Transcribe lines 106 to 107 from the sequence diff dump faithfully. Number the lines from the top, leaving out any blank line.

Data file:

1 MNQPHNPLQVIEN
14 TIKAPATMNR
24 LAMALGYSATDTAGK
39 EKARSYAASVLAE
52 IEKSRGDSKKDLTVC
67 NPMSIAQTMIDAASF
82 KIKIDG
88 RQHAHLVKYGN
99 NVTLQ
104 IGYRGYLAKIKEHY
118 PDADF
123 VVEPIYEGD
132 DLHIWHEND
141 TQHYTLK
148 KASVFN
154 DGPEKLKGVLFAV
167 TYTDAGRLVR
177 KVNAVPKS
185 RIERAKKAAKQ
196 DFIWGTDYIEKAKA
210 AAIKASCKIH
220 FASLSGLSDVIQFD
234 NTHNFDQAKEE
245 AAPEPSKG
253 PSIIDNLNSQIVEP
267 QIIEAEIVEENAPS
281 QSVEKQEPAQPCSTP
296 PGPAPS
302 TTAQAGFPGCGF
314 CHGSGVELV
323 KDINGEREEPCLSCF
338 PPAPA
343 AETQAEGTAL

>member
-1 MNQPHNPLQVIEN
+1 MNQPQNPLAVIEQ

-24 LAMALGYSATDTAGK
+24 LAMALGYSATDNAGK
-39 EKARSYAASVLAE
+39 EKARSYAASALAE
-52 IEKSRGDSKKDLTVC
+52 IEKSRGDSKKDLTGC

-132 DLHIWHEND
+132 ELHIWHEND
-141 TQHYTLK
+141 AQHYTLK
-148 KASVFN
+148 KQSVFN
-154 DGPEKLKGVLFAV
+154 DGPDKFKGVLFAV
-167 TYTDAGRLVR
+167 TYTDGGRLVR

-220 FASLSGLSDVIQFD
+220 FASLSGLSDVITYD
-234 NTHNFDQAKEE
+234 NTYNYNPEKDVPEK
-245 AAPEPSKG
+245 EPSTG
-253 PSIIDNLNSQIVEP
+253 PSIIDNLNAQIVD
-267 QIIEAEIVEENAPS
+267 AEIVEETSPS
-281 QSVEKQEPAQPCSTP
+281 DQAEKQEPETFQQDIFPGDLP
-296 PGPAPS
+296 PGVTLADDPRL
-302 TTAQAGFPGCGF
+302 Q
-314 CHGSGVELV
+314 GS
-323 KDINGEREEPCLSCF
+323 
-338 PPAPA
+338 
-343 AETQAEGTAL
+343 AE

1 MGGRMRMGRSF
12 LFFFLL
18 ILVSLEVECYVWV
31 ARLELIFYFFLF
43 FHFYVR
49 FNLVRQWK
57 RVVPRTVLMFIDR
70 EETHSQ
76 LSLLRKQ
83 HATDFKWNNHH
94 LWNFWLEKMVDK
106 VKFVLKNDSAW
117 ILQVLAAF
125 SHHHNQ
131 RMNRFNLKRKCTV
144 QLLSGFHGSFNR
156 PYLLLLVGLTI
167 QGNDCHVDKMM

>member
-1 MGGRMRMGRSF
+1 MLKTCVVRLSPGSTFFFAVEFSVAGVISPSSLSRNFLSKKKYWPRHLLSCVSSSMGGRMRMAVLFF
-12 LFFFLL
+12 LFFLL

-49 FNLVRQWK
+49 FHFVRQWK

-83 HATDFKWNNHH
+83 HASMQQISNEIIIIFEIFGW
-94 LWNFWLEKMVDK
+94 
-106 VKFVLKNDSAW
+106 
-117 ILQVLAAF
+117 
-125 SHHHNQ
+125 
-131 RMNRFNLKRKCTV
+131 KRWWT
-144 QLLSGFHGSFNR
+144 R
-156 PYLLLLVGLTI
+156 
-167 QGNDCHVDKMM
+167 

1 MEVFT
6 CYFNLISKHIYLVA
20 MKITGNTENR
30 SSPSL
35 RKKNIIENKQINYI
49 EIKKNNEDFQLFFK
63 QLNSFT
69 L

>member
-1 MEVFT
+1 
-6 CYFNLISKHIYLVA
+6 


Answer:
-106 VKFVLKNDSAW
+106 